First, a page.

I ate lunch alone at my desk before driving to the clinic for our appointment. In the two weeks since my husband and I found out at our 20-week sonogram that our fetus was abnormal, I'd barely left the house. My entire world collapsed.
Marriage is not just about tax benefits, social security, or health care rights. It's not just flowers and heart-shaped balloons. Marriage is also about having a legal means to end the relationship.
There may very well be 31 years worth of flavors in ice cream land -- Jamaican Me Crazy, anyone? -- but, to ward off diabetes, lactose intolerance, and clichéd husband jokes, here's just a taste.
We've been told through movies, music and literature that we're incomplete if we're alone. Only the presence of "another" can alleviate the void we feel inside and make us feel whole. In actuality, we feel the void when we're not aligned with ourselves.
No matter how much you read or prep or think you know how having children will change your life, your perspective and perhaps most importantly, your marriage, there is really no way to predict it. No way to anticipate how you and your partner may differ on parenting goals, values, methods until you are facing them head on.
Men are strange creatures. Rumor has it that women are far more complex and difficult to understand, but I beg to differ. Men have this strange way of lacking any complication, thus are maddeningly confusing. How can they be so simple? I don't understand.
When I married my second husband--the love of my life--I did not want to change my name, so I kept Strauss. (Deep down I know he would love it if I changed my last name to his, though.)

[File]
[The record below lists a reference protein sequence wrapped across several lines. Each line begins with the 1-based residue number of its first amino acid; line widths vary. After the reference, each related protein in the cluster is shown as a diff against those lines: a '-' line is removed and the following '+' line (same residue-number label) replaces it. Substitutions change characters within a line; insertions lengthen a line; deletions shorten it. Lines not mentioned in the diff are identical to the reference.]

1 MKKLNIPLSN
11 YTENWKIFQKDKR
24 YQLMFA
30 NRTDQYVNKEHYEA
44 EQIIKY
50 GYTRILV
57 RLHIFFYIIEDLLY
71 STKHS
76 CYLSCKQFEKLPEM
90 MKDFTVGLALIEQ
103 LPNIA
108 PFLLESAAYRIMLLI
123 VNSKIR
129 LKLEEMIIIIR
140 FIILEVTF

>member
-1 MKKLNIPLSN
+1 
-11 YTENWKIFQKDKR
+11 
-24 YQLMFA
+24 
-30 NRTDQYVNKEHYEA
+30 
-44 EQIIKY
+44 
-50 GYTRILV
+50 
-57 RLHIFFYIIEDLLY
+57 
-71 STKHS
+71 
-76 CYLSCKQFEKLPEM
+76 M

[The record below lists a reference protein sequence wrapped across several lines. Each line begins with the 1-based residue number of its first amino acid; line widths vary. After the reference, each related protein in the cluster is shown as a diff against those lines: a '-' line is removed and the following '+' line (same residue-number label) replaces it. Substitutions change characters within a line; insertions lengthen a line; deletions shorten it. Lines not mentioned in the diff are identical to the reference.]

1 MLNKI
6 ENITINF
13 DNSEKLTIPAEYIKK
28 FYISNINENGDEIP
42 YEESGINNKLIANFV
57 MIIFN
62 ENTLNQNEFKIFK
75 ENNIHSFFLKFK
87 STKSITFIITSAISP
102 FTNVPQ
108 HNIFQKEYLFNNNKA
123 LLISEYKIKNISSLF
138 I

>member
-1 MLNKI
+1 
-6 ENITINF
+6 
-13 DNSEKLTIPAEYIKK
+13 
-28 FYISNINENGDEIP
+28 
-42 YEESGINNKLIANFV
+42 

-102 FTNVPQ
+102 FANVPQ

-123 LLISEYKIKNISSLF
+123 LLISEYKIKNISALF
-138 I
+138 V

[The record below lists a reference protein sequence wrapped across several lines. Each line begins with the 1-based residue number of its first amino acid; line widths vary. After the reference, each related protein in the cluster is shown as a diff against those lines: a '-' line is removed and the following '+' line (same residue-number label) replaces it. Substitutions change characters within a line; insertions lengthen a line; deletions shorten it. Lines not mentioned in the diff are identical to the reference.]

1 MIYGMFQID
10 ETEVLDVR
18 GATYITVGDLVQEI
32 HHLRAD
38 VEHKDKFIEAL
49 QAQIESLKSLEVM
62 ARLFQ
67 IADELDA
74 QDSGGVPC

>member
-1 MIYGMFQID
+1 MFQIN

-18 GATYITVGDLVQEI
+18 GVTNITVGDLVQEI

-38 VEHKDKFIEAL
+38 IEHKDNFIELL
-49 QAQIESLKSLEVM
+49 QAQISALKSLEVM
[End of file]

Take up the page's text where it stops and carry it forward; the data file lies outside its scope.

Lying, sometimes even to oneself, being selfish, fearing being alone and stringing somebody along just to feel good about oneself is not acceptable. It is immature.
The shelf life of most intense feelings is quite short. A strong feeling, which is not fed by our thoughts about it, can pass through us in a rather short time. It is our mind that, counter-intuitively, does not want us to let go of our pain.
My suggestion is that the next time your partner tells you that you need to have your hearing checked, bring him/her along to your appointment. Have him be the one with the headsets in the sound booth. Tell the audiologist to take a lunch break and you call the words.
If your relationship were a fire, is it still burning strongly? Flickering? Smoldering? Does it need kindling or a log? Has the last spark of it burne...
We all value marriage. I've been married for 34 years. But blaming a poor single mom for her poverty and only offering up a husband as salvation is demeaning, paternalistic and denies current ground truths.
There are as many reasons why marriages fail as there are words in a language, expressions on a face, tones in a voice, and nerves beneath the human skin.
The argument to "wait until marriage" puts sex so high on a pedestal that love and exploration -- what sex is truly about -- are lost to fear and uncertainty. It makes any kind of sex before marriage experience (good, or bad, or ugly) look like a failure when, in reality, those experiences can teach us a lot about ourselves, our wants and our desires.
It makes sense that people in their 20s and 30s might hedge their bets and see relationships as risky if they watched their parents' marriage fail, or even relatives and friends parents' marriage collapse.
As the news that Mila Kunis and Ashton Kutcher are reportedly expecting a baby began to spread, so did the chatter about the order in which they are approaching making a family.